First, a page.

The B.C. Court of Appeal recently gave employers a much-needed
reminder: they're entitled to reasonable notice too.
While most employees are familiar with the fact that they are
entitled to reasonable notice if they're terminated without
cause, employers sometimes forget that the obligation works both
ways. An employee cannot simply stop showing up to work without
giving their employer time to prepare for the employee's
In Consbec v Walker, the Court of Appeal
considered the case of Peter Walker, a former employee of Consbec
Inc., a blasting and drilling company operating throughout Canada.
While working as Consbec's only employee in its Kamloops'
office, Walker abruptly quit one day in June of 2002, leaving the
office for good without having given Consbec any prior warning.
Walker incorporated a competitor company a month later.
A lower court initially awarded Consbec $56,116.11 in damages
for Walker's failure to give the company notice. Ultimately,
the Court of Appeal scaled this amount back. The Court ruled that
an employee who quits without giving notice is only responsible for
those damages that flow from his or her failure to give notice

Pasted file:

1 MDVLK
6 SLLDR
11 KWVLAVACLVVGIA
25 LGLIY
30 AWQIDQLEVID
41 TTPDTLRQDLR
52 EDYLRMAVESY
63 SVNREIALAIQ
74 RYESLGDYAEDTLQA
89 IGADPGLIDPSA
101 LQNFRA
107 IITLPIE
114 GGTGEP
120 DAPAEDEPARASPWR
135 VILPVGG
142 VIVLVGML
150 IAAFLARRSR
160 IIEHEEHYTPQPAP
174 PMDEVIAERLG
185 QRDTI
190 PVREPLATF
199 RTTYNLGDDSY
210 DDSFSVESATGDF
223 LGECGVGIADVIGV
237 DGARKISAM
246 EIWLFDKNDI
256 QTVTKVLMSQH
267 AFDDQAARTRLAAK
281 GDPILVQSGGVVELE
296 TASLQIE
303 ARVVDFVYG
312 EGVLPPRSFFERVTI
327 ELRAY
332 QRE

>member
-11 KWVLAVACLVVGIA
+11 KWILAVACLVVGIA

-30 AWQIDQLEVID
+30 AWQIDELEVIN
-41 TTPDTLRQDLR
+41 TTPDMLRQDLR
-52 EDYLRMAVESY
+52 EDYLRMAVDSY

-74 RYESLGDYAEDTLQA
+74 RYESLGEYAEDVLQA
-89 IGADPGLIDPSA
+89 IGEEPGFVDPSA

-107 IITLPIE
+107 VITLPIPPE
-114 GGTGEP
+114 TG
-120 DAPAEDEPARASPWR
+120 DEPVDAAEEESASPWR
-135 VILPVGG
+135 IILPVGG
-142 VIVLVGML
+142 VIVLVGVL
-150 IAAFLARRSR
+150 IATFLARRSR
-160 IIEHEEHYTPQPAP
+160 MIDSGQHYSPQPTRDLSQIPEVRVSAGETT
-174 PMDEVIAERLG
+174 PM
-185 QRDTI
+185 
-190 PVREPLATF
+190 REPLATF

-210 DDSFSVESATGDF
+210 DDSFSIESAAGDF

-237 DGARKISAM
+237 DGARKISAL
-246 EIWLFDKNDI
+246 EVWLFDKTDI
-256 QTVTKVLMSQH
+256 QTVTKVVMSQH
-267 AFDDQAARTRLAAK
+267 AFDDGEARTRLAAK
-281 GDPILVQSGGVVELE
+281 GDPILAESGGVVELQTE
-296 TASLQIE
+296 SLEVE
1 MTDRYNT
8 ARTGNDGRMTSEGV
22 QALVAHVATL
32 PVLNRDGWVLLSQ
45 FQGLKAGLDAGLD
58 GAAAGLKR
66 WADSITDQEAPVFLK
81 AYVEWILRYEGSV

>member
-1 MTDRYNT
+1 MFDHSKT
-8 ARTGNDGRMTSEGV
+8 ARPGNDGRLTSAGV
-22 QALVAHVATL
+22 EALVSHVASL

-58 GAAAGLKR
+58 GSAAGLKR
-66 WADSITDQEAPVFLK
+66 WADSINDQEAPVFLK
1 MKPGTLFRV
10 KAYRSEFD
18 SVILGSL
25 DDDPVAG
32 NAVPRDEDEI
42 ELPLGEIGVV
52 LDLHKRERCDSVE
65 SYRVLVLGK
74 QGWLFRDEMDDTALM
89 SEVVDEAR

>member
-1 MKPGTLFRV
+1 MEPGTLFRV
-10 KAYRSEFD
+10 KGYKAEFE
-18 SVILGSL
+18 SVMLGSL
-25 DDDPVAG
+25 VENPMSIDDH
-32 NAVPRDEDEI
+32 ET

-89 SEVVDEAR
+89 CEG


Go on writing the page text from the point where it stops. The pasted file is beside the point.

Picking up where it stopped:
– they are not on the hook for all the costs associated with
their resignation in general. Importantly, in its decision, the
Court of Appeal determined that Walker legally owed his employer a
reasonable notice of one month before leaving.
Still, the end result of the case does shed light on why
employers don't usually bother pursuing these types of claims.
The Court of Appeal ultimately found that the reasonable costs that
Consbec incurred, from sending a last-minute employee to Kamloops
to fill in for Walker, were more than offset by the money the
company saved not paying Walker's salary for a month. Thus, the
damage award was set aside.
So, employers should beware. If they've been left in the
lurch by an employee, they do have potential recourse. However,
it's important that they seriously consider whether a former
employee's wrongful quitting actually cost them enough to
justify a legal proceeding. Otherwise, an employer can only hope
for – at most – a symbolic victory.
Written with the assistance of John Schudlo, articling
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Unfortunately, reasonable accommodation for employees in the workplace continues to be the source of significant litigation and even today we continue to see outrageous examples of employers behaving badly.
We are now beginning to see reported cases involving charges and subsequent fines laid against employers for failing to provide information, instruction and supervision to protect a worker from workplace violence.
On October 13, 2016, the Supreme Court of Canada denied leave to appeal an Ontario Court of Appeal decision which ordered an employer to pay a former employee 37 months of salary and benefits following termination.
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